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Good afternoon Mayor, Councillors, distinguished guests.
It is a real pleasure to be here in this great city.
It has taken me somewhat longer than I had anticipated to come here, but you may have noticed that I have been rather unavoidedly detained in Stormont House for much of the past year or so.
Yesterday's conclusion of talks in Stormont House has now freed me to travel, meet and listen to people across the North.
I am delighted that Derry is my first port of call - I thought it essential that my first visit after those talks ended should be here.
Here because Derry has become a symbol of what is possible in Northern Ireland, a city once divided and destroyed which has now become, in the words of the playwright Brian Friel, "...opulent with tomorrows."
For me, for so many, those tomorrows became today on that sunny afternoon of 15 June 2010, when the Saville report was published.
The fantastic City of Culture year in 2013 gave a new optimism, which has been built upon since, including through the MTV Crash and Club MTV events.
Culture Tech weeks bring an energy to the city and shows the world what Digital Derry has to offer: it is a wonderful advertisement for the innovation and openness which characterises this city.
The Derry model of peaceful co-existence is one which other parts of Northern Ireland envy. I would like to pay tribute to each of you here in this room for your ongoing work, in public and in private, in building and maintaining the unity of purpose that makes this city work. It is not easy. Your efforts are often unseen. But your work, together and individually, is important and it is enduring. Keep it up.
It is my earnest wish that yesterday's agreement will see the same unity of purpose in Stormont, allowing society here to consolidate the peace, to increase prosperity, and to build reconciliation.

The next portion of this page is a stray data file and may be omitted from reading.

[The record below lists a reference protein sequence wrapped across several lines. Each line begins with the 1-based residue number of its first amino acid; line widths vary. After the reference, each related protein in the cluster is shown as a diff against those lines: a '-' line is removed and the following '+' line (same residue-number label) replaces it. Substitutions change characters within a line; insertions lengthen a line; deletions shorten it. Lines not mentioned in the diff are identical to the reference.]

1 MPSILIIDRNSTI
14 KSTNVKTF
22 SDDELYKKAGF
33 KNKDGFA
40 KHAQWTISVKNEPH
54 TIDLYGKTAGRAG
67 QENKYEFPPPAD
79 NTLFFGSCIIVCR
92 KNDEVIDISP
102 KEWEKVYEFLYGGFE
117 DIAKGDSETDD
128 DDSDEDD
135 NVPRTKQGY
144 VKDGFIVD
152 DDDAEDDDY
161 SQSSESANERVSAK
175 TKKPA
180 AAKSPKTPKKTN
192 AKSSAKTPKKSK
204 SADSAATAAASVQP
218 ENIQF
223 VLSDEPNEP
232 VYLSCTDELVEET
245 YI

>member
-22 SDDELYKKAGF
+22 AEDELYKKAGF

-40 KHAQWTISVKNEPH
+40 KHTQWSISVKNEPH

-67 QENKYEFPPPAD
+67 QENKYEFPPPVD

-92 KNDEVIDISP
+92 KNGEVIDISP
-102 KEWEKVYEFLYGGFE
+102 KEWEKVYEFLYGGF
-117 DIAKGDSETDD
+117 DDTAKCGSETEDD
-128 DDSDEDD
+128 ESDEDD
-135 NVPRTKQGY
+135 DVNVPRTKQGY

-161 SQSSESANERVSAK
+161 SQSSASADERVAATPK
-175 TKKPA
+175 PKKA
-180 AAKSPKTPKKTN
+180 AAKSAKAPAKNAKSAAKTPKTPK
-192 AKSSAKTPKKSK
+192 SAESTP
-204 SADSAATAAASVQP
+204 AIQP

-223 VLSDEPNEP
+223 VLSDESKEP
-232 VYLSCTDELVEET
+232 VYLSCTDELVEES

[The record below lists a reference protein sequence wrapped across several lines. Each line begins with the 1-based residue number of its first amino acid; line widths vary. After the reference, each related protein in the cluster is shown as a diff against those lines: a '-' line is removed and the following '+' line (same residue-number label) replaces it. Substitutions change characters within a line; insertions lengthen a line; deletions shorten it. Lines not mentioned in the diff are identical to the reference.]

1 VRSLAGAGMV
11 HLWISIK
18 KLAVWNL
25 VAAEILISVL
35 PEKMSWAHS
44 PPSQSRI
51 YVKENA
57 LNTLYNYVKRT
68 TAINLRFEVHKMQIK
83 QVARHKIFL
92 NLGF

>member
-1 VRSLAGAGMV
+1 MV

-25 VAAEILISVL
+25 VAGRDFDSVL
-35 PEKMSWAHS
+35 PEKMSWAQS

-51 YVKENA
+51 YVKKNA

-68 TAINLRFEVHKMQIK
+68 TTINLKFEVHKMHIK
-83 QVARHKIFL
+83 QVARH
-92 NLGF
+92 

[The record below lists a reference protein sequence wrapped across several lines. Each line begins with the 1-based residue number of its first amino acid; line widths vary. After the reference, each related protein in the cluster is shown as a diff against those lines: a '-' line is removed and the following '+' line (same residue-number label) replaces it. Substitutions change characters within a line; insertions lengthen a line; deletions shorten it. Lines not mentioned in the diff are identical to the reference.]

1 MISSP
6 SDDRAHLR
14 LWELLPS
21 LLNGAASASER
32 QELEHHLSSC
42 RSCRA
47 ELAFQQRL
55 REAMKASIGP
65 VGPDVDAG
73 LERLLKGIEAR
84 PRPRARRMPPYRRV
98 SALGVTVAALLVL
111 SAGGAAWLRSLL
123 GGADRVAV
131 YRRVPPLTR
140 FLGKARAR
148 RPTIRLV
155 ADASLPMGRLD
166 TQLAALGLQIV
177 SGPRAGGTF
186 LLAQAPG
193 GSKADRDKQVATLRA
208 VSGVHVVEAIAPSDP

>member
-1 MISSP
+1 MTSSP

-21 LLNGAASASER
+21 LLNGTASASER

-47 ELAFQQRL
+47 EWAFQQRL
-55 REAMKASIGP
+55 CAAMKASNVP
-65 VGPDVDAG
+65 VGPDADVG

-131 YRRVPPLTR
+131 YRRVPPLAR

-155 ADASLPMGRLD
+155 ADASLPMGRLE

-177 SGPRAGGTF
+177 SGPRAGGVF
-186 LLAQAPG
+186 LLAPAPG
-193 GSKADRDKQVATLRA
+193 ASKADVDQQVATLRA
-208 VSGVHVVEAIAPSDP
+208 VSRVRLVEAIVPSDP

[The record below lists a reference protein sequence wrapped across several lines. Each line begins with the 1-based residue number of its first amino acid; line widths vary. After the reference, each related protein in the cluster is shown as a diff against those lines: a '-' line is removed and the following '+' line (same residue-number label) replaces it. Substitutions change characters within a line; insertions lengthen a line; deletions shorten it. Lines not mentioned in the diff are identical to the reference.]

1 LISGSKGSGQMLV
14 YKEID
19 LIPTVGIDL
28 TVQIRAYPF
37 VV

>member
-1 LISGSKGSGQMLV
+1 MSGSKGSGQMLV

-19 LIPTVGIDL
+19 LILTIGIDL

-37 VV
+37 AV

I believe that the building blocks are in place.
I believe that those elected to Stormont want to build that peaceful, prosperous and reconciled society.
I believe that the people want such a society, for themselves, for their grandchildren.
If this is to be achieved, peace, prosperity and reconciliation must touch the lives of everyone in the north of Ireland, east and west of the river Bann.
To help achieve that prosperity, my Government has reaffirmed its support for the A5 road, with a view to the first phase from Newbuildings to Strabane commencing in 2017 - providing the necessary planning issues in this jurisdiction are addressed. I have no doubt that these will be resolved, to the satisfaction of everyone in this room.
My Government has decided to provide €2.5 million to support the regional development work of the North West Gateway Initiative, involving Donegal County Council and your new Derry City and Strabane District Council. This is to be complemented by matching funding from the Northern Ireland Executive.
I am also delighted that tomorrow one of the four regional meetings of the Global Irish Economic Forum will take place here in Derry, at Magee. This will see key people from this island, and with connections to this island, come here, build links and see how they might contribute to regional economic development here in the North West.
I have no doubt that they will be impressed by what they see: from large world class companies like Seagate to the dynamism of Magee and the entrepreneurship which informs the work of the Londonderry Chamber of Commerce.